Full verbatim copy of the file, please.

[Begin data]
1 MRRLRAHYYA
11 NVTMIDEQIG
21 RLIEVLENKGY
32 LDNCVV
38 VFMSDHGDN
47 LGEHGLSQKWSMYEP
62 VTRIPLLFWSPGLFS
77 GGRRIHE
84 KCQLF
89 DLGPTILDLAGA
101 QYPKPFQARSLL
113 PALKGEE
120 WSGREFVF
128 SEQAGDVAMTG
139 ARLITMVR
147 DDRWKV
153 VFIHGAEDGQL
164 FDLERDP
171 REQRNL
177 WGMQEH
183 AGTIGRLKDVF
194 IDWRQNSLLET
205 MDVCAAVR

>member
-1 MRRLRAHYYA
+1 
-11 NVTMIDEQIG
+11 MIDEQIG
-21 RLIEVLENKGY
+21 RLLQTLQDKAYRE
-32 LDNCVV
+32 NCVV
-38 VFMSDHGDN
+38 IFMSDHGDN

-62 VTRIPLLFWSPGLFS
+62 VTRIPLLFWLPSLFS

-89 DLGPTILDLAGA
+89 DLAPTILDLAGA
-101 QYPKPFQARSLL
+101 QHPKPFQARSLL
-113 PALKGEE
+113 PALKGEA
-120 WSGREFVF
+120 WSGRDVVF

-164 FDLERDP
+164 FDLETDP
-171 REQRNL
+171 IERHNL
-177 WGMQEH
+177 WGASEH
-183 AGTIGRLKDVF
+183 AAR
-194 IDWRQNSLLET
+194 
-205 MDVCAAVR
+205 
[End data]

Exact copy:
1 MRRLRAHYYA
11 NVTMIDEQIG
21 RLIEVLENKGY
32 LDNCVV
38 VFMSDHGDN
47 LGEHGLSQKWSMYEP
62 VTRIPLLFWSPGLFS
77 GGRRIHE
84 KCQLF
89 DLGPTILDLAGA
101 QYPKPFQARSLL
113 PALKGEE
120 WSGREFVF
128 SEQAGDVAMTG
139 ARLITMVR
147 DDRWKV
153 VFIHGAEDGQL
164 FDLERDP
171 REQRNL
177 WGMQEH
183 AGTIGRLKDVF
194 IDWRQNSLLET
205 MDVCAAVR

>member
-1 MRRLRAHYYA
+1 
-11 NVTMIDEQIG
+11 MIDEQIG
-21 RLIEVLENKGY
+21 RLLQTLQDKAYRE
-32 LDNCVV
+32 NCVV
-38 VFMSDHGDN
+38 IFMSDHGDN

-62 VTRIPLLFWSPGLFS
+62 VTRIPLLFWLPSLFS

-89 DLGPTILDLAGA
+89 DLAPTILDLAGA
-101 QYPKPFQARSLL
+101 QHPKPFQARSLL
-113 PALKGEE
+113 PALKGEA
-120 WSGREFVF
+120 WSGRDVVF

-164 FDLERDP
+164 FDLETDP
-171 REQRNL
+171 IERHNL
-177 WGMQEH
+177 WGASEH
-183 AGTIGRLKDVF
+183 AAR
-194 IDWRQNSLLET
+194 
-205 MDVCAAVR
+205 